Relatives of the only Australian who was in the Médecins Sans Frontières hospital in the Afghan city of Kunduz when it was bombed by US forces have spoken for the first time about their outrage at the incident.
Australian Kathleen Thomas was lucky to survive the attack, but 22 others did not, including 12 of her MSF friends and colleagues.
She and her family are angry that the Australian government has done nothing to help since she returned from what she describes as the worst day of her life.
It was almost two weeks ago when US forces led a bombing raid on the MSF hospital she was working in, with 180 staff and patients inside.
The family of the 32-year-old say it is a miracle she survived.
Ms Thomas returned to Australia at the weekend thankful to be alive, but very angry.
She posted an emotional account of the attack on her Facebook page.
“The events that unfolded that early morning can only be described as a nightmare.
“Our colleagues didn’t die peacefully like in the movies. They died painfully, slowly, some of them screaming out for help that never came, many alone and terrified knowing the extent of their own injuries and aware of their impending death.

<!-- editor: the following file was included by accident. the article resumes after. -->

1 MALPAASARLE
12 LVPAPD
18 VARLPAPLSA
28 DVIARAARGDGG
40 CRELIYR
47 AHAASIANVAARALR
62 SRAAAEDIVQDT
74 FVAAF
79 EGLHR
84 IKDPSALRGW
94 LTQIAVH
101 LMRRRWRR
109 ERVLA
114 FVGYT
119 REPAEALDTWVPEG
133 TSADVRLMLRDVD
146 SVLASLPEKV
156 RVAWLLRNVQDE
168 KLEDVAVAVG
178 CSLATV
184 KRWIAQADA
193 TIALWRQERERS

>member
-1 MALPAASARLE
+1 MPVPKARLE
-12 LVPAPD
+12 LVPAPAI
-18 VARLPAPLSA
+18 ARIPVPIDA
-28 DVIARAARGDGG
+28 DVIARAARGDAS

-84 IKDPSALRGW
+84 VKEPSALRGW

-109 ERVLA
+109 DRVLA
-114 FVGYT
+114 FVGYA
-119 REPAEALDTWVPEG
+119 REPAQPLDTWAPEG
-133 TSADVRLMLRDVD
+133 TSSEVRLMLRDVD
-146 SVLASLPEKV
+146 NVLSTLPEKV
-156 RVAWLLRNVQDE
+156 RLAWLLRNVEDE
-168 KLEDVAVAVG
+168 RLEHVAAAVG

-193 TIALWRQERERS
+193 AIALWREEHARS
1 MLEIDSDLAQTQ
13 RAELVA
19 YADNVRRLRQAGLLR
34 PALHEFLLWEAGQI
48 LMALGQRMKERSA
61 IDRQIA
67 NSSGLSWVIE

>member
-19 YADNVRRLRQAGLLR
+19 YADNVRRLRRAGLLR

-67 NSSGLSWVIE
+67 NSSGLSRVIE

“Those that didn’t die sustained major injuries which will render them severely disabled for the rest of their lives.
“Kunduz city has lost its only functional health care facility, leaving wounded civilians with nowhere to get medical treatment.
“The US military cannot show such utter disregard for international humanitarian law and get away with it. There must be accountability for this brutal event.”
Gail Thomas also said she was appalled that the Australian government had not checked on her daughter despite knowing that she had returned to Australia.
“To me that is beyond belief,” she said.
“I think it’s just absolutely imperative that the Australian government, as an ally, puts pressure on the US government to accept an independent investigation, because it’s just been ignored.”
Kathleen Thomas’ sister, Julia, also backed that call, and said that the lack of support had been appalling.
“They’re working at a hospital, so they were on neutral ground,” she said.
“They were helping the locals, they were helping everybody, they weren’t taking sides. So it should have been safe.